5 Yoga Pose for Relieving Asthma

6 min read

Despite all of the recent advancements in medicine, there is still a mystery surrounding the causes and treatment of asthma. In addition to affecting your lungs by narrowing your airways and making breathing difficult, asthma can also be brought on by psychological issues or other environmental causes. Asthma is, to put it simply, your body’s immune system’s reaction to the invasion of numerous substances in your lungs. Although there is no known treatment for asthma, adopting a healthy lifestyle helps to reduce the symptoms to the point where they are hardly noticeable.

Yoga is another thing that can assist in treating asthma. There are several yoga studios in Rishikesh, but Vinyasa Yogashala is the greatest one because it offers classes in yoga therapy and teaches you how yoga may help you manage your asthma. As it concentrates on maintaining the asana and breathing through it, it helps to develop your lungs by allowing the respiratory system to work while the body is in its natural stance. Each of these supports the development of your respiratory system. Yoga poses have helped asthmatics control their condition effectively and, in some cases, prevent attacks completely.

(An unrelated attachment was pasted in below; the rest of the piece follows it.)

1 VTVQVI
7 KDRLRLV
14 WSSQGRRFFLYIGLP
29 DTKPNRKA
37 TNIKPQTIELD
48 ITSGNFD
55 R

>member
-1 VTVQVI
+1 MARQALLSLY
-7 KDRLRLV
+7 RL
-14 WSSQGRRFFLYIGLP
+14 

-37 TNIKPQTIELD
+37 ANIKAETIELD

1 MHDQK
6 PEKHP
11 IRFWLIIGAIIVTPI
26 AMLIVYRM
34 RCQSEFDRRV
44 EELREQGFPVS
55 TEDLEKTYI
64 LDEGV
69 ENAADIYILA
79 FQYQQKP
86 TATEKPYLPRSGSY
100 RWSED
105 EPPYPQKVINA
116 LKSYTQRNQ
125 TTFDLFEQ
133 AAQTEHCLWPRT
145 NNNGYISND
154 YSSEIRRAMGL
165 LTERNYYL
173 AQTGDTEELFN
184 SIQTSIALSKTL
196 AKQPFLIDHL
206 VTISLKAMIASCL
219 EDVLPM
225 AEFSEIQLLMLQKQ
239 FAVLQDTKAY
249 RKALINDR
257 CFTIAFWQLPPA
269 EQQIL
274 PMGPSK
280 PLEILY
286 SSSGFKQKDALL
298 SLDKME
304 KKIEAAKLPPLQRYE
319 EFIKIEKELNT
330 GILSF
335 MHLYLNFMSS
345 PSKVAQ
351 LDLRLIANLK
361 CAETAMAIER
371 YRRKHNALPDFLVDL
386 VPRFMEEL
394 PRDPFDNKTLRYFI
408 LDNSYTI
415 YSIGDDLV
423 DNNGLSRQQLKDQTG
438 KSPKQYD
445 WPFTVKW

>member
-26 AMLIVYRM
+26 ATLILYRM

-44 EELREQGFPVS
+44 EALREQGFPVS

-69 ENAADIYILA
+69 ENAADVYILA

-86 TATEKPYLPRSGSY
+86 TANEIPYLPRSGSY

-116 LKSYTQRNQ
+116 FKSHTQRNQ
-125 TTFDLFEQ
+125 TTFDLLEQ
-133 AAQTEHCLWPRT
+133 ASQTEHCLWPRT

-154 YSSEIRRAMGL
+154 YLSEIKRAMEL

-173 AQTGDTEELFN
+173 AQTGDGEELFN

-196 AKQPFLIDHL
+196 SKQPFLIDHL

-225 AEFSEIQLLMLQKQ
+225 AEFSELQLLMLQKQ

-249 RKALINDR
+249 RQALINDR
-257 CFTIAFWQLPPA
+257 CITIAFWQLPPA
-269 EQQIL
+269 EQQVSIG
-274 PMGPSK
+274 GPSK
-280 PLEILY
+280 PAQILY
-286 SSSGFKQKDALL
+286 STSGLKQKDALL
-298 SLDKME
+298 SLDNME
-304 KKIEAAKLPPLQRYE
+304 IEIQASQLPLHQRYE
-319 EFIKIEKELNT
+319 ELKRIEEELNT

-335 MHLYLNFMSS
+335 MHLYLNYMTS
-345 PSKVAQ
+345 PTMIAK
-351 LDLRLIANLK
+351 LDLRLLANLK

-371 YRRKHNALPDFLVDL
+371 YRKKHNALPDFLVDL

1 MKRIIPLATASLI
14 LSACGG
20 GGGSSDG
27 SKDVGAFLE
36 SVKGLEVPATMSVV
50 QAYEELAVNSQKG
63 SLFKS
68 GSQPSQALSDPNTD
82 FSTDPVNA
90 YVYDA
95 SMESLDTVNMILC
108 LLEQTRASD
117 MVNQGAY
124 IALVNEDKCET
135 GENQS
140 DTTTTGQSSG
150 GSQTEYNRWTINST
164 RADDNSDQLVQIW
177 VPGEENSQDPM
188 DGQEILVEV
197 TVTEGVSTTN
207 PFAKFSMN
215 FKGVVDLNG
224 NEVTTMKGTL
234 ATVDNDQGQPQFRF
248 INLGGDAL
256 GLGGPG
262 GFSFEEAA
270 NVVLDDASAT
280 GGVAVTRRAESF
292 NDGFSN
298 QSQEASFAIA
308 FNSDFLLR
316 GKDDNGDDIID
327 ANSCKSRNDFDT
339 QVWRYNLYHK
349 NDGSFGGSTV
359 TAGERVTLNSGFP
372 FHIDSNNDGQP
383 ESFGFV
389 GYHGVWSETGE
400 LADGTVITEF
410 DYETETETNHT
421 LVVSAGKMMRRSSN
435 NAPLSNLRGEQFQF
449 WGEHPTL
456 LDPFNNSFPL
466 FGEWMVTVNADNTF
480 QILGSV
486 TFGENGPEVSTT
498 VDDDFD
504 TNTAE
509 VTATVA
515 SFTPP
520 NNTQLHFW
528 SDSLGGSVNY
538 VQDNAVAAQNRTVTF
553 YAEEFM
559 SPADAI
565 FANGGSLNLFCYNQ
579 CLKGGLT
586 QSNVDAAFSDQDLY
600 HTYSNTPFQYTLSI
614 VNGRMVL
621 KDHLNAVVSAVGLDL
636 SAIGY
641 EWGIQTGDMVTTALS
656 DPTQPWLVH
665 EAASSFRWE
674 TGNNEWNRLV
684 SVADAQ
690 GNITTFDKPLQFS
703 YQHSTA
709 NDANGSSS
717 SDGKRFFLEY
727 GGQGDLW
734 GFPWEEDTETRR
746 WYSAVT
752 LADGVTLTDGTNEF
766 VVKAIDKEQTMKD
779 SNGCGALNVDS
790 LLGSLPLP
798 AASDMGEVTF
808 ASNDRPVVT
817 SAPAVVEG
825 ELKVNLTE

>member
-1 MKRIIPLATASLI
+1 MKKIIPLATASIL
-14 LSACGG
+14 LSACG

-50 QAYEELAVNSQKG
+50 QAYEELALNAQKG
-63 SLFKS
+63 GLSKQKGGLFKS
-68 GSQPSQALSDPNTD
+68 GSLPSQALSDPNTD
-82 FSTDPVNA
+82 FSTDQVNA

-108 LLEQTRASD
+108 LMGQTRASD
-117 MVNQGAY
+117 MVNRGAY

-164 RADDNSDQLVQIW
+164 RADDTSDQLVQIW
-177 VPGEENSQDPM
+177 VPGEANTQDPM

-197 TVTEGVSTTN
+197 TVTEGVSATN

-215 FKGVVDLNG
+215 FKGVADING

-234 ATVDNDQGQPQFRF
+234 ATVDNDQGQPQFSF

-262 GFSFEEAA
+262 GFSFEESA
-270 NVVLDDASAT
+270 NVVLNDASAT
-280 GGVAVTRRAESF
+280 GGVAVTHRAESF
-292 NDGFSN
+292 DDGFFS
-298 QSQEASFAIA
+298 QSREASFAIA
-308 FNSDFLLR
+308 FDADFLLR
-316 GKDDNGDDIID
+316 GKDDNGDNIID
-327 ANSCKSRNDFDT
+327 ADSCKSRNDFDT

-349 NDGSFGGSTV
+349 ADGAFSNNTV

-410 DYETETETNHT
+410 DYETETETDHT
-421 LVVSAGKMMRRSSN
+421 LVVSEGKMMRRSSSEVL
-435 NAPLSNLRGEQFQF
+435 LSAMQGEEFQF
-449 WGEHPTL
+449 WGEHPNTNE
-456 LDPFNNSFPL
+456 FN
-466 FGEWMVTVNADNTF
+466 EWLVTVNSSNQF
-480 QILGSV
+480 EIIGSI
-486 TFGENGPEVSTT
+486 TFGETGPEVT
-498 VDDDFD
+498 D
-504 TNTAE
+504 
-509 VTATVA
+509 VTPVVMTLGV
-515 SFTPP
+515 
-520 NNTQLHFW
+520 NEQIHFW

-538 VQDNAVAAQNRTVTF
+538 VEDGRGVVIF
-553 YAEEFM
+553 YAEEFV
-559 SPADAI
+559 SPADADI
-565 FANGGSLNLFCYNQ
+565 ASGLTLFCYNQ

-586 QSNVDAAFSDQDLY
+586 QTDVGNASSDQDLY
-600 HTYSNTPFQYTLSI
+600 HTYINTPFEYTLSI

Here are five yoga positions that help with asthma.


Because of the respiratory and stress reduction benefits of savasana, many yoga instructors advise doing it to treat asthma.

How do you do it?

Lie on your back with your arms by your sides, palms facing up, and feet apart. Your focus will turn inward if you keep your eyes closed and your jaw relaxed. Start concentrating on your breathing, slow it down, make it rhythmic and deep, and let your entire body relax. Hold this position for five to ten minutes while breathing slowly and evenly. Every session of a 200-hour yoga teacher training in Rishikesh includes this position.


Similar to savasana, sukasana is a calming pose that primarily concentrates on breathing and stress management. It is a fantastic pose for managing asthma.

How do you do it?

Start by sitting down and crossing your legs. Roll up a towel and place it under your sit bones for extra support if your lower back or hips are bothering you. Put your left hand on your belly and your right hand on your heart. Shut your eyes now. To keep a decent posture, tuck your stomach in and lift your chest. Hold this position for approximately five minutes while exhaling gently and evenly.

You can sit on a chair if you can’t comfortably sit on the ground. To maintain the seated mountain stance, lean back against the chair. Now, while keeping your arms at your sides and breathing slowly, raise your arms over your head and interlace your fingers. Hold this position for 30 seconds before lowering your arms and doing the exercise numerous times.

Pose: forward bending

Your chest will expand up in this stance, making breathing easier. This pose is soothing, helps you breathe deeply, and extends your back muscles.

How do you do it?

In order to ease lower back tension, stand with your legs hip-width apart, your body folded forward, and your knees slightly bent. Fold your arms, gripping each elbow with the opposite hand, and hang your body. Close your eyes and take five deep breaths.